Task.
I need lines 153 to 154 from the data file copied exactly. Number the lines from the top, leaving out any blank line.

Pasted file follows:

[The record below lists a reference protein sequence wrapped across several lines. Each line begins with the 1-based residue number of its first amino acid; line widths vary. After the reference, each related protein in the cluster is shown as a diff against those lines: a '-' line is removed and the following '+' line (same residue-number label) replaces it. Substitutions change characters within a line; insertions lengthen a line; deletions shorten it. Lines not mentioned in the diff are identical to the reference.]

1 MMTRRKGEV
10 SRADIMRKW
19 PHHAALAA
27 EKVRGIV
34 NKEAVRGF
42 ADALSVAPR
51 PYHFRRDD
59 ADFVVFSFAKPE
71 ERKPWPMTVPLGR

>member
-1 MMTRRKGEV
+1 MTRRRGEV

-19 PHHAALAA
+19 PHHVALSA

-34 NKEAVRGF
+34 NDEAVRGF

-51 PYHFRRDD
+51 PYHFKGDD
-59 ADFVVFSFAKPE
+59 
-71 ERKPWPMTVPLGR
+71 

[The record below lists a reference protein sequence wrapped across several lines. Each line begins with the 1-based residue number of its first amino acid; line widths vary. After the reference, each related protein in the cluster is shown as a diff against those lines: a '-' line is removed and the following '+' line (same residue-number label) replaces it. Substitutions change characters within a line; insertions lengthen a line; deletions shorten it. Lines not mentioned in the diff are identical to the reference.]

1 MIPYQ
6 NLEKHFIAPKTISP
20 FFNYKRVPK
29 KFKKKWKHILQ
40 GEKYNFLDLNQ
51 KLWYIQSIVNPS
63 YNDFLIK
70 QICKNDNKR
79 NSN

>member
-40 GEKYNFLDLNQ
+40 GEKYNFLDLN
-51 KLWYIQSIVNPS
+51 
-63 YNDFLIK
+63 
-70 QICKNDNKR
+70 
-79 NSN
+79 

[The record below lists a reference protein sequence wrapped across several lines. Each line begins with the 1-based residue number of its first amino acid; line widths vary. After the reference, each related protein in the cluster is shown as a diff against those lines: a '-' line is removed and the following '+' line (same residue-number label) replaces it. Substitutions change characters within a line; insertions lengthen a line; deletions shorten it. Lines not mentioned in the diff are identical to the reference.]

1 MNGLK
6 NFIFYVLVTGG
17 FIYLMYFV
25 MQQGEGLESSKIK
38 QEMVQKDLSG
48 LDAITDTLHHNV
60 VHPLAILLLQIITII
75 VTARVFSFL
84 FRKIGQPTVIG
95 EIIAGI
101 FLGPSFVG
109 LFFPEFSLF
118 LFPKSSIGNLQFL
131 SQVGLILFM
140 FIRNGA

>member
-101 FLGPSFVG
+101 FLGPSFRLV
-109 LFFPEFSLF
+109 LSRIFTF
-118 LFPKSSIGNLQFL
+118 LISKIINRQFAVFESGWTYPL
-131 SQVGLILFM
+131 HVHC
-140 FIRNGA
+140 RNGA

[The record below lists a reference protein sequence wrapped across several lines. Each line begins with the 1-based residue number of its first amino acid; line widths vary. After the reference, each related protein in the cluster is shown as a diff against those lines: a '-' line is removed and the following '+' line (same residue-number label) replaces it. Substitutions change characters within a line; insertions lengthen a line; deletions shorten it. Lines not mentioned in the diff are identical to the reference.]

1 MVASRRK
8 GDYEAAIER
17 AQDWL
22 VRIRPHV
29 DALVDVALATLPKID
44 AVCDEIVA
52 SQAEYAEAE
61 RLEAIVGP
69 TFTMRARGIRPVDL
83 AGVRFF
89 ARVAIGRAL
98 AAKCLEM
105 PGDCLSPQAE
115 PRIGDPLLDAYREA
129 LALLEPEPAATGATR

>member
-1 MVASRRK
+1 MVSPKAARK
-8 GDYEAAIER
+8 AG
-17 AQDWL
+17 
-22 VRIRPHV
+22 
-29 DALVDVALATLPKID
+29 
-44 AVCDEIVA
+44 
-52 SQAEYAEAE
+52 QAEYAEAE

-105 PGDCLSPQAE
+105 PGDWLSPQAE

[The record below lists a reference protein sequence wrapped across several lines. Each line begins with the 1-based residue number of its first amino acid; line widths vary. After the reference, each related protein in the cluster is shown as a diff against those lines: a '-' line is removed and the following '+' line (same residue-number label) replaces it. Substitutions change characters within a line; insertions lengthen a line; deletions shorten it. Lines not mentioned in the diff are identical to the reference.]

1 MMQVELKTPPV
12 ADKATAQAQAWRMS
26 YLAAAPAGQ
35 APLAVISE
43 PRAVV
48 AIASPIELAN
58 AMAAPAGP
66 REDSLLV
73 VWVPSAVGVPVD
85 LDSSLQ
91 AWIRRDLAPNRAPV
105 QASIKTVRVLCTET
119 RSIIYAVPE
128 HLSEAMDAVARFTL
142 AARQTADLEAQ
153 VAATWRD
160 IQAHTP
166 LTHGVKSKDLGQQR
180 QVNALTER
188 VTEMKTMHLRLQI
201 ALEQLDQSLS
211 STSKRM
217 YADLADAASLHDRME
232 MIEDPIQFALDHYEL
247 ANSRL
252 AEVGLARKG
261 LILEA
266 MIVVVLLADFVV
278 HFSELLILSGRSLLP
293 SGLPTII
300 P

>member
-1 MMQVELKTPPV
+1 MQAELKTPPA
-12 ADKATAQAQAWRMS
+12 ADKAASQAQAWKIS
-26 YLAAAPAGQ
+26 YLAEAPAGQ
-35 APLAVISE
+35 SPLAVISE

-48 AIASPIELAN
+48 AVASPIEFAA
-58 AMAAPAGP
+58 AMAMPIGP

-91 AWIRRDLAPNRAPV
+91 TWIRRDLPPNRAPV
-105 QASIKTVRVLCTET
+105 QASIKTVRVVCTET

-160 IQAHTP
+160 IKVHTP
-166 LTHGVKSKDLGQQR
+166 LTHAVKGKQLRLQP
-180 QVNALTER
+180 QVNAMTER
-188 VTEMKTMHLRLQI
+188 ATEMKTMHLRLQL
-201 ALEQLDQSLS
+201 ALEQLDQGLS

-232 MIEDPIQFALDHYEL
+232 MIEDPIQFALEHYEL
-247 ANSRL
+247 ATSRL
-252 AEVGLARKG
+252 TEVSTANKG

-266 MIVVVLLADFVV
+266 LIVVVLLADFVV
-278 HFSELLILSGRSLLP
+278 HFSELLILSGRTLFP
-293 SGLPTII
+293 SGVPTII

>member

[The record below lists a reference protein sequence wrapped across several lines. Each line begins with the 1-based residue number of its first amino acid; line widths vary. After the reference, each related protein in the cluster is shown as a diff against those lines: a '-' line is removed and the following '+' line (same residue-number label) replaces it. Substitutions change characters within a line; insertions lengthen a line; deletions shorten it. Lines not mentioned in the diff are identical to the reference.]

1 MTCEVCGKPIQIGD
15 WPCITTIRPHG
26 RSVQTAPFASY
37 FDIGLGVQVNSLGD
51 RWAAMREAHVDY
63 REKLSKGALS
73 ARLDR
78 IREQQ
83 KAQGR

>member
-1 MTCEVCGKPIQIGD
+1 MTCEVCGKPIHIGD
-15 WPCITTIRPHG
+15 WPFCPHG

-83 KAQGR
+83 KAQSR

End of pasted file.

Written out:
+105 QASIKTVRVVCTET

-160 IQAHTP